We survivors possess many unique skills. Chief among them may be our ability to consciously deny our persistent, nagging fear of The Other Shoe Dropping. It’s essential, if we want to keep on living in any meaningful, joyful way.
Most people, at some point, likely entertain thoughts like this: “I could get hit by a bus tomorrow. Might as well live for the moment.”
As survivors, the bus has come and gone. We’ve been flattened. We’re peeling ourselves off the pavement, clawing and scraping our way forward, but we’re constantly looking over our shoulders, if only on the sly. We know that we have to keep moving, but fear fights to pull us back.
The specter of The Other Shoe Dropping, for me, becomes most vivid and terrifying in moments of profound bliss, usually apropos of nothing in particular. Recently, though, the fear took on a specificity I haven’t felt since the moment of my original diagnosis nearly five years ago.
My six-month check-ups with my oncologist have become yawningly routine at this point. Hello! How are you? You look fabulous. I’m sorry: my hands are really cold. Little bit of pressure…a lot of pressure. OK, you can sit up. We’ll have your test results within two weeks. Don’t forget to stop at the lab for your blood work on your way out. See you in six months.
No muss, no fuss. Invariably, within a few days, I get a call telling me that my CA125 is normal. In another few days, I get another call telling me my PAP test is negative. No matter how many times I get these calls, my heart always skips a bit when I see the hospital number on my phone, and a huge smile creeps across my face when I get the good news.
After my most recent check-up, at the end of June, the CA125 call came the very next day. Undetectable; normal. Words I never tire of hearing, and news I always happily share with my friends and family.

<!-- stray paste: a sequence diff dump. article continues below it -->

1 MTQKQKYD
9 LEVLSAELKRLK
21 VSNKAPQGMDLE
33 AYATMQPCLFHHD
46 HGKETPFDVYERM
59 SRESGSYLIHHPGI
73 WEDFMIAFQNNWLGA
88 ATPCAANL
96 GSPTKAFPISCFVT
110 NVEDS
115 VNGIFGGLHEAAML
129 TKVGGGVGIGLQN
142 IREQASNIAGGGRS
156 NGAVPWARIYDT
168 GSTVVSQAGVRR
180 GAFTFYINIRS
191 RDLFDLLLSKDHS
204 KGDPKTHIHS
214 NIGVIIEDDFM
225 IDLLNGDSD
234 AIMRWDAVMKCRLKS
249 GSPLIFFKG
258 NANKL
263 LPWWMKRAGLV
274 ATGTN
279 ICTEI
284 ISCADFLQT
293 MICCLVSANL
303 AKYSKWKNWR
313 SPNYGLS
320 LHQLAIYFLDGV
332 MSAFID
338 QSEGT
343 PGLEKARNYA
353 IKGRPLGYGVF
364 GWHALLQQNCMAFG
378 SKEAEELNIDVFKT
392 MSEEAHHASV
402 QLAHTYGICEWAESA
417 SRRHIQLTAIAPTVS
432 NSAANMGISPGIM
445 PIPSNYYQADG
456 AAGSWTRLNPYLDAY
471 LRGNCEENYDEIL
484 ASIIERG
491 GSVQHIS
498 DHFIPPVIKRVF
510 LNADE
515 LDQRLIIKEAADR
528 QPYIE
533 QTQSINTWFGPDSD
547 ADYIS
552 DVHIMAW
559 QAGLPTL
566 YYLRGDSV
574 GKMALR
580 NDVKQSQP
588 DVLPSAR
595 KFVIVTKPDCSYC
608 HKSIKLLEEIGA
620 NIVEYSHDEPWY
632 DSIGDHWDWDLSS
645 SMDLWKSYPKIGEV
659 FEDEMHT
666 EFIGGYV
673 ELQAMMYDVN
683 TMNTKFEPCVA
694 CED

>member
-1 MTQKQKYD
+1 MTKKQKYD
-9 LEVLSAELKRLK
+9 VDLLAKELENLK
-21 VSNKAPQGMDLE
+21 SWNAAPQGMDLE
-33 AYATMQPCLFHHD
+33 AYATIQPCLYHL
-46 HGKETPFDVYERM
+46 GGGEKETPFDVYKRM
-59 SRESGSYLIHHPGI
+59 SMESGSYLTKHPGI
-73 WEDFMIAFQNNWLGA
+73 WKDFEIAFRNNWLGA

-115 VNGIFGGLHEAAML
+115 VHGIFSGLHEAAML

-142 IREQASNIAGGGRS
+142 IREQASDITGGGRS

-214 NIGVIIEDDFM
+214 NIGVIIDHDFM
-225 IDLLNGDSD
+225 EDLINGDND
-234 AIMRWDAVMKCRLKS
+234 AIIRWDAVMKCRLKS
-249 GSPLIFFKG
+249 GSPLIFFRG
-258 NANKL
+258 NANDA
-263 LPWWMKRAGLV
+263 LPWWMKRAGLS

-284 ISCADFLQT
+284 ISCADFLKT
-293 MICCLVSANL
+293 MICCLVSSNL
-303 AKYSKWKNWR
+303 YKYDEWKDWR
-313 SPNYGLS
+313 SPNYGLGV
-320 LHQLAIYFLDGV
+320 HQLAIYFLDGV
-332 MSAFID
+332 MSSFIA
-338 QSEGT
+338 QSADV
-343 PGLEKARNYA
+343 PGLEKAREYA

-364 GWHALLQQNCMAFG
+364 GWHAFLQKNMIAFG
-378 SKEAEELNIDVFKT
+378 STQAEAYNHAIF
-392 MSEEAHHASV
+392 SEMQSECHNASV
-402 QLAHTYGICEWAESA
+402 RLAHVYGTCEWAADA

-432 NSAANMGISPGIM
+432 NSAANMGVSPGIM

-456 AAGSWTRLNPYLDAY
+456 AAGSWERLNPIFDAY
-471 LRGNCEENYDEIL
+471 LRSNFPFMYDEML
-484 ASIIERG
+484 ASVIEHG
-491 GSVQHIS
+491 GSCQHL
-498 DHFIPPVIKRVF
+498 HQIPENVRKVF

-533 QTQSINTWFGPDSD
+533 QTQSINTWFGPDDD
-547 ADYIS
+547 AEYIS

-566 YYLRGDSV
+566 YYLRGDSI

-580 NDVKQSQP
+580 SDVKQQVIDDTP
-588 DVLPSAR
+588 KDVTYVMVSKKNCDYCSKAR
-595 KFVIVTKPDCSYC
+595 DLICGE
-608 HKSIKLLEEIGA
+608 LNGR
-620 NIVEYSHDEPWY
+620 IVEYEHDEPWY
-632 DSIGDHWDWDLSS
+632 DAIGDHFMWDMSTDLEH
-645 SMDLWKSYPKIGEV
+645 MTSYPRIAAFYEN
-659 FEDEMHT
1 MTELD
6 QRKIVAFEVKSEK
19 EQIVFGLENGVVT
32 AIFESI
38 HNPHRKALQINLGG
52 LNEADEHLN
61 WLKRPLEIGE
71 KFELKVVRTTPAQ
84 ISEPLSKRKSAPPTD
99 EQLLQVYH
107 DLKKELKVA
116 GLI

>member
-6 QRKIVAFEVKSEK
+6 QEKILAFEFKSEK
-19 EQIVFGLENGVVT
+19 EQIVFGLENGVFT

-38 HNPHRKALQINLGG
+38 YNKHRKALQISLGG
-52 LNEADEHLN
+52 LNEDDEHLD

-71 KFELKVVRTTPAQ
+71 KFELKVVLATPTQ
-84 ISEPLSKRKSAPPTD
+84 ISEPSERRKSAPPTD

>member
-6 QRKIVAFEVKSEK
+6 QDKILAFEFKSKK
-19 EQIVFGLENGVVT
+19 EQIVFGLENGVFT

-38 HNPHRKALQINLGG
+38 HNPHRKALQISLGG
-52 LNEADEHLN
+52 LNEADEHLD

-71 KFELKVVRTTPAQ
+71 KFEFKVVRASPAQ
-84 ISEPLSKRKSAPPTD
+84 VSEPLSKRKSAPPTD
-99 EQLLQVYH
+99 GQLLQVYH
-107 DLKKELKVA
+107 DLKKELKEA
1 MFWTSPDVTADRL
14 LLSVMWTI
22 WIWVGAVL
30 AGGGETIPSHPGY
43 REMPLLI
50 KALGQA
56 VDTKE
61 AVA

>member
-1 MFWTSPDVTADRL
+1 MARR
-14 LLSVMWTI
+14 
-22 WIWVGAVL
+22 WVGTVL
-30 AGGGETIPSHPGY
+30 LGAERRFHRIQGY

A week later, the second call came. As usual, it was my oncologist’s nurse. “Oh, hi,” she began, the same sunny tone as always present in her voice. “So, your PAP test showed some low-grade dysplasia, and Dr. Chu wants you to come in for a colposcopy, which I know you’ve had before…”
My mind racing, I immediately interrupted her. “Um, actually, no, I haven’t.” I flashed back to the hysterical conversations I had with this same nurse during treatment, as I begged and pleaded with her to please have my doctor prescribe me something for my plummeting mood. Something, please, to stop me from crying all day, every day.
“Oh well,” she continued. “It’s just an office procedure…take some Motrin…the doctor wants to take a closer look…maybe a biopsy if she sees anything of concern.”
I was holding my son in my arms; when the phone rang, I was about to put him down for a nap. As the nurse’s words rang through my head, my heart pounded. All I wanted to do was cling to Earl, shut my eyes and ears to all of this noise, and go back to the place of bliss where I was the moment before the call came.
Rationally, I should have been able to recognize the “ho-hum” tone in the nurse’s voice. Rationally, I should have been able to process the fact that my own sister has been dealing with a similar diagnosis on and off for several years, and is very much alive and well, happily raising her own child. Rationally, I should have recognized that the condition discovered in my PAP test is in no way part of the profile of the genetic mutation that I carry.
Instead, panic slowly seeped in. I went from “low-grade dysplasia” to my husband raising Earl as a single parent, with me dead in the ground, in a matter of seconds. I lay Earl down on our bed, and gazed at him, smiling as always, but feeling all of the peace and contentment I have finally come to know as a parent melting away, being replaced with the return of cancer, and the sound of The Other Shoe Dropping.
I’m a parent now. I cannot afford to stay for even a moment in this kind of hotbed of panic. Get it together, Emily, I told myself. I helped myself to a capsule of kava, and after speaking briefly to my husband (who took the news perfectly and appropriately in stride), contacted my sister. She did a wonderful job of honoring my concern while also assuring me that everything would be fine. She told me about the procedure, and her understanding of the findings. Wisely, she urged me to call my doctor and ask to speak to her directly, to allay any lingering concerns. I did just that, and it made all the difference.
The colposcopy is scheduled for the end of the month; in the mean time, we are about to celebrate the finalization of Earl’s adoption. I’m running and doing yoga with religious zeal. I’m stronger than ever, and happier than ever. I cannot even measure the magnitude of the joy that now burns so brightly from the very core of my being. I’ve survived the shock of getting my first-ever abnormal test results since completing my cancer treatment four years ago. Now, it’s back to the essential work of staying present in the magic of this moment.